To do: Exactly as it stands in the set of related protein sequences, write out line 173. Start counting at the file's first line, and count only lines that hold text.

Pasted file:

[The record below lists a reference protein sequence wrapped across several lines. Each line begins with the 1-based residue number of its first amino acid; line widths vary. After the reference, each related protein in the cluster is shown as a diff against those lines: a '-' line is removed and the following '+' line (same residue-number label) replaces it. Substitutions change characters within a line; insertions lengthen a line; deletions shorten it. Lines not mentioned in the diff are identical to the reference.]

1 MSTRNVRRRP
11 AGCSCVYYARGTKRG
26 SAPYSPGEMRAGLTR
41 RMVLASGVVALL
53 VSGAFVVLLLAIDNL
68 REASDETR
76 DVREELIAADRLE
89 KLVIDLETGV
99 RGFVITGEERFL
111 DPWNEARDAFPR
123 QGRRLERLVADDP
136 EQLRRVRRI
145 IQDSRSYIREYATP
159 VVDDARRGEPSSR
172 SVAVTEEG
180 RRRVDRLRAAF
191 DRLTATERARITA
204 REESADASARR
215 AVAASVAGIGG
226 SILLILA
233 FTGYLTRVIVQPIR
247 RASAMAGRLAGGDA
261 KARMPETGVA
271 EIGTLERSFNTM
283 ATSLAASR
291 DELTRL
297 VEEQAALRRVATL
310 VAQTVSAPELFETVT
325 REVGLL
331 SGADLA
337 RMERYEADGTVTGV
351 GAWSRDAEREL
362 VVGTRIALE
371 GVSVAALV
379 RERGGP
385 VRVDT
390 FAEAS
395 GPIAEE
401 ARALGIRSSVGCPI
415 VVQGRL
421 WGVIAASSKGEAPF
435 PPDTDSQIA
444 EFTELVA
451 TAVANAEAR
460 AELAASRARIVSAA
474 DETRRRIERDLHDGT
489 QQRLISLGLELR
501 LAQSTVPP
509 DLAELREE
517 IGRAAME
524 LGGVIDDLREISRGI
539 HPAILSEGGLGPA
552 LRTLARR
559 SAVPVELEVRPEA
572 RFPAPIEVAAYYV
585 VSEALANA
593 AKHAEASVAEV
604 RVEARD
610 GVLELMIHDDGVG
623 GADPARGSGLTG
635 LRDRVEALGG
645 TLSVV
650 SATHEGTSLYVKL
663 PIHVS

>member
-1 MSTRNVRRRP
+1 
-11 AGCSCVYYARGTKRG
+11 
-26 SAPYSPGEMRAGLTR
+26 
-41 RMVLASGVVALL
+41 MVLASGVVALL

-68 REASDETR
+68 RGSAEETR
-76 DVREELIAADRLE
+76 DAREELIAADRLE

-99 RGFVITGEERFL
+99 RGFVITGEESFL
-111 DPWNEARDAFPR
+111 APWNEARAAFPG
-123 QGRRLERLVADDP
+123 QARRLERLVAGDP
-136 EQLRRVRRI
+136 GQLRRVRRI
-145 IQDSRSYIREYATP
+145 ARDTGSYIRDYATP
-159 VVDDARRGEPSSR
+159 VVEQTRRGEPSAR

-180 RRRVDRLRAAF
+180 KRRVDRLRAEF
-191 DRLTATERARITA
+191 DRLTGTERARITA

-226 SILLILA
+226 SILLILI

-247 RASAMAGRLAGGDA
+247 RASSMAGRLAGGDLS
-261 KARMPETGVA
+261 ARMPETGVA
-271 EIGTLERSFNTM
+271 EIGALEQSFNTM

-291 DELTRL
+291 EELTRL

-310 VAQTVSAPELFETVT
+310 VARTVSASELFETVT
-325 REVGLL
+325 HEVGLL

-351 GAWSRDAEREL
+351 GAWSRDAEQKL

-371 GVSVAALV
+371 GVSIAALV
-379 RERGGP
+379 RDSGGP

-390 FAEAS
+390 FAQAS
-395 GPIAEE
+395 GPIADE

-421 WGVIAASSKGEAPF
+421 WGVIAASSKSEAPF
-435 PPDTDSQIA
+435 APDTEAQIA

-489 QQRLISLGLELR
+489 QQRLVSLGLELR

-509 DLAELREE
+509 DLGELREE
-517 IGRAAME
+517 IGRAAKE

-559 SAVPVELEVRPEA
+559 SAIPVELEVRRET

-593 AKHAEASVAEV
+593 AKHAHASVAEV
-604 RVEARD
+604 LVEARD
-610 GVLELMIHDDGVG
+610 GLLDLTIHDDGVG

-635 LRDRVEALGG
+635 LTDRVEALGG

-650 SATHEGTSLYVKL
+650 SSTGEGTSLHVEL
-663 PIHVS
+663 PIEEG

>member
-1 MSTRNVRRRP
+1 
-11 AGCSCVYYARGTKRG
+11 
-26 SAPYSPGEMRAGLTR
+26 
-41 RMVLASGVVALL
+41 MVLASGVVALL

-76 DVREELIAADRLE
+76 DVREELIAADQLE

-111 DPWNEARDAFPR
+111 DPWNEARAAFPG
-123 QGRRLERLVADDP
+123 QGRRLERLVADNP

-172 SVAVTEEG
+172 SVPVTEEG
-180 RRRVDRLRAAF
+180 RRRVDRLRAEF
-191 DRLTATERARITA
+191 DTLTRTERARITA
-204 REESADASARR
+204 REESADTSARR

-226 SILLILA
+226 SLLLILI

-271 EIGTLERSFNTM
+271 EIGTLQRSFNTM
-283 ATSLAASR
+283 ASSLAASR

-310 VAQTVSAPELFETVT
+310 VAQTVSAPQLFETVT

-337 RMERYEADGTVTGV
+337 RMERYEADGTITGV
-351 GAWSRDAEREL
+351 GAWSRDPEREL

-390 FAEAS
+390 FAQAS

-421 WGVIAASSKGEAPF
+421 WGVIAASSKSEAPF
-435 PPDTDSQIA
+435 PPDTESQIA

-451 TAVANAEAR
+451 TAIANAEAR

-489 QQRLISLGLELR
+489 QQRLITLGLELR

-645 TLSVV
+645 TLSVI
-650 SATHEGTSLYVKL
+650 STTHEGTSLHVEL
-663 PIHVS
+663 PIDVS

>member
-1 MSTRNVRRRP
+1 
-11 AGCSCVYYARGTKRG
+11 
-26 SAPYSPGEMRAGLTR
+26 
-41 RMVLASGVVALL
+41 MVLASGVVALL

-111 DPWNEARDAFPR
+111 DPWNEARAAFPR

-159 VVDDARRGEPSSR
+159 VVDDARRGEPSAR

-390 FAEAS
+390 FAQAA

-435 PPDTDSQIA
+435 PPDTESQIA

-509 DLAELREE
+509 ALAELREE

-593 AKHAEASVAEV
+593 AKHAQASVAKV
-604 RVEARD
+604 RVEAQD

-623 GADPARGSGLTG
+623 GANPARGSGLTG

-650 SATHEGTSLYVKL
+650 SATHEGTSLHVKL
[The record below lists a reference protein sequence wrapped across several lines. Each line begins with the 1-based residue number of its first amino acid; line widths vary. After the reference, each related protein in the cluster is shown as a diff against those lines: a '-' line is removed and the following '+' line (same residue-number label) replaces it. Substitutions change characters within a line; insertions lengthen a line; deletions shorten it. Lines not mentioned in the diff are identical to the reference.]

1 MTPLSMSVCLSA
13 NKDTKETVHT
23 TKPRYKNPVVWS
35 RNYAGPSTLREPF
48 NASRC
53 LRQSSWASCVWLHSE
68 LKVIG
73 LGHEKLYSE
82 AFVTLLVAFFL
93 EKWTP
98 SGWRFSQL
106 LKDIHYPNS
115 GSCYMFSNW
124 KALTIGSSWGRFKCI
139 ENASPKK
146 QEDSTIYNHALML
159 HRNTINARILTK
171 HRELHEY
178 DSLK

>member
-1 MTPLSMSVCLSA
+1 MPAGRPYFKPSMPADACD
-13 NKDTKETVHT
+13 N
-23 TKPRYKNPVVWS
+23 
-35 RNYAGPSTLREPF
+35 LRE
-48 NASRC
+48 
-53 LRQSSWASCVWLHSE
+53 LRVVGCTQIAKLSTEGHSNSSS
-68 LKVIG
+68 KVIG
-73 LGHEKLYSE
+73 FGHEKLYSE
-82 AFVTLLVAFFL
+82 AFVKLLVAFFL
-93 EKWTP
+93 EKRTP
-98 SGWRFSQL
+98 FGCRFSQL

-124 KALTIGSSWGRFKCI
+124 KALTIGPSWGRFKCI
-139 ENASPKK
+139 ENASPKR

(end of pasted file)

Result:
+310 VAQTVSAPQLFETVT